A beekeeper holding up a honeycomb.

Environmental sustainability

Increasing greenhouse gas emissions, rising temperatures, and the erosion of nature and biodiversity represent an urgent threat to humanity and the ecosystems that surround us.

Through our research, teaching, operations, engagement and people, the University is helping to lead the way to a more sustainable world.

We’re at the forefront of tackling key global challenges such as climate change, population growth, rapid urbanisation, overconsumption, food and water security, loss of biodiversity, and pollution.

We want to use our full range of knowledge and influence to support a world that is environmentally sustainable. Our Environmental Sustainability Strategy sets out how we’re doing this.

Sustainable Development Goals

We are number one in the UK and Europe, and number two in the world for social and environmental impact (Times Higher Education University Impact Rankings 2023).

The 17 SDGs are the world’s calls to action on the most pressing challenges and opportunities facing humanity and the natural world, and we’re playing a leading role in tackling them.

As one of the world’s leading research institutions and the UK’s only university to have social responsibility as a core goal, The University of Manchester is playing a leading role in tackling the SDGs in four ways – through our research, learning and students, public engagement activities and responsible campus operations. See how we are tackling the SDGs in our 2021/22 SDG report (PDF, 11.2MB).

Read more about the SDGs


Through our research institutes and centres, we find innovative solutions for cleaner energy and more sustainable use of resources.

We contribute to the challenge through our:

Research beacons 

Our research beacons are examples of pioneering discoveries, interdisciplinary collaboration and cross-sector partnerships that are tackling some of the biggest questions facing the planet, including environmental sustainability:

  • Energy – explores the sustainability and efficiency of different energy sources and systems.
  • Industrial biotechnology – works towards replacing our reliance on fossil fuels with plants, algae, fungi, marine life and micro-organisms to change how we manufacture chemicals and materials, and provide sources of renewable energy.
  • Advanced materials – focuses on graphene and other 2D materials, pioneering innovation on sustainability in areas such as clean water and more sustainable energy storage devices.
  • Global inequalities – addresses issues of global development in sustainability and people’s lived experience of environmental breakdown.
Air quality

Using our Air Quality Supersite and Manchester Urban Observatory, we combine expertise from the Manchester Environmental Research Institute, the Manchester Urban Institute, the Data Science Institute, and Digital Futures to underpin world-leading research into air quality and help Greater Manchester achieve its goal of becoming a green city region.


The University of Manchester and our Students’ Union are committed to the responsible use of plastics, minimising waste, and seeking opportunities to reuse and recycle plastic, allowing for circularity and efficiency in use.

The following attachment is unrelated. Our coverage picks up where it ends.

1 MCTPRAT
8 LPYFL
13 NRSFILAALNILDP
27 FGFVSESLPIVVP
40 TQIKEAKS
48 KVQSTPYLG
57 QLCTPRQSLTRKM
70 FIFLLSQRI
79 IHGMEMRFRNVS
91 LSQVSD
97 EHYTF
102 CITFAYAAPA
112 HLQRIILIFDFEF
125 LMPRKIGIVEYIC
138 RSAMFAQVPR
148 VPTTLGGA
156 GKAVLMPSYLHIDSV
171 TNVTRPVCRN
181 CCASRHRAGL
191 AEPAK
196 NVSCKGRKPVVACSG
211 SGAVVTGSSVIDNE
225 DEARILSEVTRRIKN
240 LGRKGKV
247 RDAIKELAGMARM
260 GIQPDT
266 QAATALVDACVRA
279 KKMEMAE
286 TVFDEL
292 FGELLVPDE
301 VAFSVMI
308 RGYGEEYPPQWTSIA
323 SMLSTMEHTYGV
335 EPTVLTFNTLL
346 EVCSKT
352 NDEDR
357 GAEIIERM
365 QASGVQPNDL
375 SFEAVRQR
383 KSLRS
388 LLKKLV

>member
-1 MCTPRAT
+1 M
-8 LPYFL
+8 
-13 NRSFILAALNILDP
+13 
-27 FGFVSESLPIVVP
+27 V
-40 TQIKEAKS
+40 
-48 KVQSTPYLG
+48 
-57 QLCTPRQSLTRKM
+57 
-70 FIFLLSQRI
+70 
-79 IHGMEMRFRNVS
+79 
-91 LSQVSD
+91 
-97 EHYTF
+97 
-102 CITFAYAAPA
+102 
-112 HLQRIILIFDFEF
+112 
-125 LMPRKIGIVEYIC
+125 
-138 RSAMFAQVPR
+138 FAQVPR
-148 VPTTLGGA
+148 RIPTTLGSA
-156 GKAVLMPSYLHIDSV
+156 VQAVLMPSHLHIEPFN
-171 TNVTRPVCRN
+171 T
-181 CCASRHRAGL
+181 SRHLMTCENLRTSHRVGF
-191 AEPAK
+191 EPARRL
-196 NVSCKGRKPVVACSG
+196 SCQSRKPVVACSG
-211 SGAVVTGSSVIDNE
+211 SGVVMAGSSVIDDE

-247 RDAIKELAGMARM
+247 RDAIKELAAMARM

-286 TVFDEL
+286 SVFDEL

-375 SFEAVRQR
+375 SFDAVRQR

We are leading on a range of plastics research exploring new and different ways of making, using, and recycling. Outputs of our research inform our ongoing approach to responsible plastic management and guide our actions set out below.

This action plan maps out our progress so far and our targets to achieve by 2025.

Living campus

Our Living Campus Plan has been developed as part of the University’s Environmental Sustainability Strategy, specifically to address the challenges of a growing urban campus alongside the opportunities a healthy environment provides for people and nature. The Plan recognises our dependency on the natural environment and the services it provides, and seeks to support these services and provide environmental benefits across campus.

Learn more about our living campus.

Zero carbon university

Alongside the ecological crisis, climate change is the greatest threat facing humanity.  It is critical we limit global average temperature rises to no more than 1.5 degrees, in line with the 2015 Paris Agreement. This requires severe and urgent reductions to our carbon emissions.

A carbon budget is the amount of carbon emissions an individual or organisation can emit into the atmosphere before emitting more than their “fair share” of the remaining carbon we can emit globally if we are to not exceed 1.5 degrees. 

Our carbon budget was set by climate scientists at The University’s Tyndall Centre for Climate Change Research. The same team were also asked to set a carbon budget for Manchester, and this led to the adoption of the same target by many organisations across the city.  This is captured in one of The University’s eight measures of success in the Our Future strategy under Carbon Reduction: “We will align to the city’s decarbonisation pathway and 2038 target for zero carbon”. 

Although the 2038 target and carbon budget relates only to our direct emissions (Scopes 1&2 under the Greenhouse Gas Protocol), we recognise that our indirect (Scope 3) emissions – which include all the carbon associated with our “value chain” – are likely to be considerably larger than our direct footprint and must be acted upon, despite being less within our control.

Sustainable Futures

Find out how we’re delivering solutions to urgent environmental challenges.

Sustainability challenges

We are delivering on the UN Sustainable Development Goals (SDGs).

Take 50,000 Actions

Tools to help take action on environmental sustainability (UoM login required).

Environmental sustainability

Find out more about our environmental strategy.